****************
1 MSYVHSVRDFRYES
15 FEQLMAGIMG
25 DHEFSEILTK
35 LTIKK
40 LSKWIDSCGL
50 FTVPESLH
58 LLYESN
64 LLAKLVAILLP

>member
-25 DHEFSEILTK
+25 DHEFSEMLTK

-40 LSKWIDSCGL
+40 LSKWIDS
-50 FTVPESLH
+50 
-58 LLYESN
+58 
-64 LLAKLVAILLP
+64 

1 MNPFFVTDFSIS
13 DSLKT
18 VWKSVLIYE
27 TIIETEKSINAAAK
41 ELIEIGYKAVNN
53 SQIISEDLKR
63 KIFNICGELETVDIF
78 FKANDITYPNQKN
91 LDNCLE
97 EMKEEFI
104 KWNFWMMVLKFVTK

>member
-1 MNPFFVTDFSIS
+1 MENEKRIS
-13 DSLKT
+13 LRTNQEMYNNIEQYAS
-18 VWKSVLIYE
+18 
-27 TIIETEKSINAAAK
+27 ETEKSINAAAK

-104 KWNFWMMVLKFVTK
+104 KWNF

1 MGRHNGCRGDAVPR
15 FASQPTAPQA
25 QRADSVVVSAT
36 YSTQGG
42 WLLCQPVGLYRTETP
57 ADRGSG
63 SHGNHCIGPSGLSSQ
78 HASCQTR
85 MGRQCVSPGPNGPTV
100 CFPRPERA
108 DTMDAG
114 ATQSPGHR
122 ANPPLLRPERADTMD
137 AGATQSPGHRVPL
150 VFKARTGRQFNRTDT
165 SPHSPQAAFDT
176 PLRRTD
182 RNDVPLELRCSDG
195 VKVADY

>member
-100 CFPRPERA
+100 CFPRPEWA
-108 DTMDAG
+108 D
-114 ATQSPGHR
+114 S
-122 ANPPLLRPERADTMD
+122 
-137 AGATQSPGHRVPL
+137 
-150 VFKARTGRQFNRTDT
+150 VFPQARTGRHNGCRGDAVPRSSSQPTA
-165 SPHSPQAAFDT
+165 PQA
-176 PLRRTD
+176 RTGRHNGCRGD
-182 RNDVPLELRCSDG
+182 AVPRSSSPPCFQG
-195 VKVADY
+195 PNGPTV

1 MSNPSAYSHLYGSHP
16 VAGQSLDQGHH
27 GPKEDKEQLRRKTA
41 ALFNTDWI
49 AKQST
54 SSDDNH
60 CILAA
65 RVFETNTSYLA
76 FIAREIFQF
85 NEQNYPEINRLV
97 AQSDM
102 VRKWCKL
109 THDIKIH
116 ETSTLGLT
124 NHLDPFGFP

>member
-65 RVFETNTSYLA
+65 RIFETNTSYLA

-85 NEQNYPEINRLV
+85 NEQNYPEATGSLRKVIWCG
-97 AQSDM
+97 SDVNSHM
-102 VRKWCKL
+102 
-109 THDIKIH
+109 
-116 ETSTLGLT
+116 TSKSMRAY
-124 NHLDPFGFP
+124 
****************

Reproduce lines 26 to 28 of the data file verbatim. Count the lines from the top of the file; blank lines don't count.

63 KIFNICGELETVDIF
78 FKANDITYPNQKN
91 LDNCLE